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Volvo XC90 T8 Twin Engine: the choice between petrol or electric Crisp styling, spacious and luxurious


If I asked you what the future of the car looked like, what would your answer be? Maybe you’ll describe a Jetsons floater, autonomous bubble or electric people mover. We may be a long way from cars like that, but I’d like to tell you about one that’s getting closer, and is actually a combination of those three.

In one of the car industry’s happier sagas, complete with Phoenix moments, Volvo went from a cloudy future to new Chinese owners and brutal product revitalisation. Starting with its most recent V40 series, the Swedish brand found understated style, new tech and a sunny future – and we here at Galimoto Media are big fans.

After a spot of product trimming and realignment, the 60 Series introduced two modular “Drive-E” engines with variable outputs. What’s “one size fits all” in Swedish? Anyway, once the whole 60 range featured Scandinavian chic and clever drive trains, it was time for the big one. The ageing seven-seater XC90.

To be more precise, it’s now the 90 series, not to be confused with short wheelbase off-roaders from Britain. In fact, this modular platform couldn’t be any more different from an old 4x4 and plays host to multiple models. The XC90 you’re already looking at, a S90 flagship sedan arrives soon and there’s a V90 estate too.

Have you seen the new XC90 in the flesh? You should. Do yourself a favour and take a good, hard look at one, just to drink in the crisp styling and modern proportions. Should you get bored at any point, simply venture inside and I’ll guarantee that any boredom will be forgotten. Mainly due to the iPad-like “9” central control screen.

At this point I could start regurgitating airbag counts, Newton metres and marketing text but I won’t; the XC90’s space, features and luxuries require your other senses to appreciate them fully. The most important and remarkable thing here – future of the car, remember? – is this T8 Twin Engine’s drive train.

We’ve tested pure electric cars, mild hybrids (combustion engine with help from an electric motor) and full hybrids (both work in unison) and at first glance, this Volvo falls into the last category. “Twin Engine” means that it has a petrol engine and an electric motor but, unlike traditional hybrids, they don’t huddle together for warmth.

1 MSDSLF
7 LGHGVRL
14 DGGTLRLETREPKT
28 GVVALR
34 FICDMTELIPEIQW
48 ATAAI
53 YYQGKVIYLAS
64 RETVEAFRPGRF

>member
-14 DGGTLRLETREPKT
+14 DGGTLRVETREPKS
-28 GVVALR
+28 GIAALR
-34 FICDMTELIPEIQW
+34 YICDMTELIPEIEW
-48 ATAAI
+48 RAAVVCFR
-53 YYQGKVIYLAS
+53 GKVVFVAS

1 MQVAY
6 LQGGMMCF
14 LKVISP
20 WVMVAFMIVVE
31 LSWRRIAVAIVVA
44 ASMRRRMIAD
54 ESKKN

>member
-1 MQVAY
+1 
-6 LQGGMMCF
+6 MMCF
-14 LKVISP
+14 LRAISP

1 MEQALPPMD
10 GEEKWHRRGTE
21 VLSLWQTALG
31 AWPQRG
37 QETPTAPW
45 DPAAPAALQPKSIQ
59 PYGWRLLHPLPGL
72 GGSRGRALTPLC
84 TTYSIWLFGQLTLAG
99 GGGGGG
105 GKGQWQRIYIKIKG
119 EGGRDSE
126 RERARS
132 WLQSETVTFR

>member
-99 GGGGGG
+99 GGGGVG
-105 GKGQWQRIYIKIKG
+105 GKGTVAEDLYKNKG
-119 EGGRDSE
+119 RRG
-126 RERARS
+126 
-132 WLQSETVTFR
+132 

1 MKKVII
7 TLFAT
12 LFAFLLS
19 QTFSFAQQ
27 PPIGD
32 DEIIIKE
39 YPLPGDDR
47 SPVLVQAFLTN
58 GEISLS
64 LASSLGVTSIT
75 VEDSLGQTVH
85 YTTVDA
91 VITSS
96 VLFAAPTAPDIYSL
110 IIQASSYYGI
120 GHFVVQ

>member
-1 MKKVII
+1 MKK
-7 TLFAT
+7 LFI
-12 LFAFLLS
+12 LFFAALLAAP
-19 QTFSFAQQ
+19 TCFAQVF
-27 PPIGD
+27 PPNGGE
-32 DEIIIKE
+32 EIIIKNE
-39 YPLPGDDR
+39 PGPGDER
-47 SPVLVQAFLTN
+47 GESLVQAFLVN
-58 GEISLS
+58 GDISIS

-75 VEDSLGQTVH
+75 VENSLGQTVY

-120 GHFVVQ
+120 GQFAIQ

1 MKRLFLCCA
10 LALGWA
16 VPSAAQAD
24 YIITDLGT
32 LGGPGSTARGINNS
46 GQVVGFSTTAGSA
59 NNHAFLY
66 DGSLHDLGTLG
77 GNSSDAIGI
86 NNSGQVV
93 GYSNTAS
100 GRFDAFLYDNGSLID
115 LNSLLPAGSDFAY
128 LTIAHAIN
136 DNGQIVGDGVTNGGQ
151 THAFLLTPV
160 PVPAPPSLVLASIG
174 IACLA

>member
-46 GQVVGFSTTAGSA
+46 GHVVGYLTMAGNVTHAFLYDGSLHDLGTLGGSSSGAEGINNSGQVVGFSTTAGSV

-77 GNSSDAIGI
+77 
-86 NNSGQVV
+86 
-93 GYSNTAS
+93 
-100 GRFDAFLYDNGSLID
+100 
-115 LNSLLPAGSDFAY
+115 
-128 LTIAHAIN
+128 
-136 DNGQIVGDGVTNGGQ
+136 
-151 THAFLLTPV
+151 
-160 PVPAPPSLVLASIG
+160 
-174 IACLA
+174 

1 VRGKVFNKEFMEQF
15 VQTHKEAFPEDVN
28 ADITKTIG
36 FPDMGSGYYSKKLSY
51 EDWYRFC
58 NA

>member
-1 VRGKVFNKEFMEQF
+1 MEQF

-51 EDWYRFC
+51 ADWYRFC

The XC90’s super- and turbo-charged 2-F petrol four-pot sits where you’d expect it X under the bonnet. Its electric helper sits right at the back, though, making up the rear “axle”. That makes it a two-engine car and split-hybrid (if you like) because the honour of the first luxury hybrid SUV went to the Lexus RX. A few things which set it apart from the Lexus are its ultra-modern and efficient petrol engine (235 kW/400 Nm) and an ability to charge up the 9.2 kW hybrid battery pack via a plug socket. I’d love to compare the two cars, but years ago someone crashed into my RX450h press car and Lexus hasn’t given me another since…

Read those performance figures again; 235 kW is a healthy 320 hp and all that stems from a humble two-litre! If the electric motor has enough juice, it adds another 65 kW and 240 Nm to the already sizeable power outputs for mind-boggling totals of 300 kW and 640 Nm. Yip. This is a 400 horsepower hybrid SUV.

Petrol heads can engage “power mode” for maximum effort from both motors via an 8-speed auto’ box for 0-100 in 5,6 seconds or 230 km/h top end. Regarding our race-logic “Box spat out a respectable 5,81 seconds to 100 km/h and 400 m in 14,28 seconds at 156,38 km/h Z in monsoon conditions Z with a kerb weight of over 2 300 kg X incredible!

But what if told you that this big SUV’s appeal goes beyond the vet klappe you can dish out to STs and GTis at the lights? More than anything, the seamless transitions between electric and petrol, or both modes, impressed us the most, closely followed by the everyday usability and advantages of all that power.

Although the maximum electric range on full charge is only around 40 km, the XC90 can operate without fuel up to 125 km/h and recuperates energy through braking, deceleration or (selectable) engine input. Volvo claims an incredible 2.1-F/100-km average fuel use but our real-world weekly average hovered around six.

It’s worth noting that our best efforts resulted in 0.0-F/100-km, because we charged this XC90 overnight (it actually requires three hours at a cost of about R20) and drove 30 km without using a drop of fuel. Plugging it back in overnight and repeating this route kept the 55-F fuel tank out of the equation again. Unbelievable.

All the while we were cocooned inside the spacious and sumptuous interior with seven Nappa leather seats, crystal gear lever, fully digital instrumentation, hordes of safety aids, auto everything and a superb Bowers & Wilkens sound system. If you were wondering if this SUV is worth its six-figure asking price, wonder no more.

On top of that, its sizeable bulk and alien technology almost seem like a bargain and don’t forget that you can load huge items (314-, 692- or 1 947-F cargo room) or up to six passengers and venture off the tarmac for some mild off-roading. It’s even got AWD and Off-Road modes, hill-descent assistance and an electronic limited “slip diff”.

Is this the future of the motor car? After spending a week with this ma-hassive luxury SUV that sips fuel like either a hatchback or a golf cart, I certainly think it is. The clever features, luxury fittings and sporty performance are just a bonus over the already-desirable style and sophistication of a modern Volvo. - Galimoto Media

Full Speclist
Engine: 4-cyliner petrol + electric motor
Transmission: 8-speed auto
Kilowatt @ RPM: 300 kW
Torque @ RPM: 640 Nm
Fuel consumption average: 2.1 F/100 km
0-100 time: 5,6 sec
Top Speed: 230 km/h
List Price: R1 074 000

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